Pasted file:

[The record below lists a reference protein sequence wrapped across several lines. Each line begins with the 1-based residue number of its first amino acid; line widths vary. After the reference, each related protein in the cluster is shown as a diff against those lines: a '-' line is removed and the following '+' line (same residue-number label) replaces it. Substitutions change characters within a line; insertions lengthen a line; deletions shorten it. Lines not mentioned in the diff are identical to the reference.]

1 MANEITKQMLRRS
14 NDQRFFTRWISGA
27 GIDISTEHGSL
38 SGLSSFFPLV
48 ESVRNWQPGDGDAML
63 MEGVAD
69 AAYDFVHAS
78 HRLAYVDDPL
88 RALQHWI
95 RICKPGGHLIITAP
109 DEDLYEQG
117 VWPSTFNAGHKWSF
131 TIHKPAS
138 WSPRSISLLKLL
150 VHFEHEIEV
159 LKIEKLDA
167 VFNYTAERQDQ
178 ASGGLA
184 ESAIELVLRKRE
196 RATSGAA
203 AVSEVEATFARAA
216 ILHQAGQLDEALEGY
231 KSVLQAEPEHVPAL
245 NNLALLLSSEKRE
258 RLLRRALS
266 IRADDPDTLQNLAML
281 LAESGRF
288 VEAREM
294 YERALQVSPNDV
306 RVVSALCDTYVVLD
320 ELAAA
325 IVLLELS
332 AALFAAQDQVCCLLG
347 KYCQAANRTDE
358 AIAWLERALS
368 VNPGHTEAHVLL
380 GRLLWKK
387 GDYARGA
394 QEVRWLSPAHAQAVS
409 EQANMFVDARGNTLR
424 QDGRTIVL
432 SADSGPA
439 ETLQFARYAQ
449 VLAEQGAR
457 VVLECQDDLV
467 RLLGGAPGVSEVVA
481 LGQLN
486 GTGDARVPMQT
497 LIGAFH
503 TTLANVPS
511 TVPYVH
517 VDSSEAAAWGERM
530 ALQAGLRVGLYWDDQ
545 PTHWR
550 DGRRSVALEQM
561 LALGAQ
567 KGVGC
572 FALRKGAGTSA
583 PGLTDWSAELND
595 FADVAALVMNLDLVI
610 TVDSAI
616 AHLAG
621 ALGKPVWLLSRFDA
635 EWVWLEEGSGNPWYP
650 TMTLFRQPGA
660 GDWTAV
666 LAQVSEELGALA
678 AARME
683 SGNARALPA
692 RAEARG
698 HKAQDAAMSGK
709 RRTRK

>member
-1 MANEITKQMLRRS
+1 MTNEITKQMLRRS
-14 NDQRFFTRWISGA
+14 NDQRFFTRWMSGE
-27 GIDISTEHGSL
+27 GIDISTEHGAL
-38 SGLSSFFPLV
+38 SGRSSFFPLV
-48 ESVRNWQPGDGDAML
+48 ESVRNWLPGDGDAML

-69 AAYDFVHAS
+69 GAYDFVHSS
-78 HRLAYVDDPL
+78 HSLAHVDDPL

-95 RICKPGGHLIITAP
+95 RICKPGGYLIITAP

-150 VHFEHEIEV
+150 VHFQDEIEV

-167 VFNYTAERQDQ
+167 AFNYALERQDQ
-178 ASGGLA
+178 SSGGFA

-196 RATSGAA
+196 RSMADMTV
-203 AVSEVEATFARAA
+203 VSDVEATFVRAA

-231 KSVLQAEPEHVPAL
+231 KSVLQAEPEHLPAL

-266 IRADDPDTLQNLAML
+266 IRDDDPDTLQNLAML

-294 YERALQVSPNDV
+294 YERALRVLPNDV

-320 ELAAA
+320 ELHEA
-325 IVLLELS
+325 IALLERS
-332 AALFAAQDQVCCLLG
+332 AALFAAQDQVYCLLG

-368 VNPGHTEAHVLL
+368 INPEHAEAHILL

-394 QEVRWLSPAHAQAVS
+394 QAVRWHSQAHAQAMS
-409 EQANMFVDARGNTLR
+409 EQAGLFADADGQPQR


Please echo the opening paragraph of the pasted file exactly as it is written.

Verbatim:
[The record below lists a reference protein sequence wrapped across several lines. Each line begins with the 1-based residue number of its first amino acid; line widths vary. After the reference, each related protein in the cluster is shown as a diff against those lines: a '-' line is removed and the following '+' line (same residue-number label) replaces it. Substitutions change characters within a line; insertions lengthen a line; deletions shorten it. Lines not mentioned in the diff are identical to the reference.]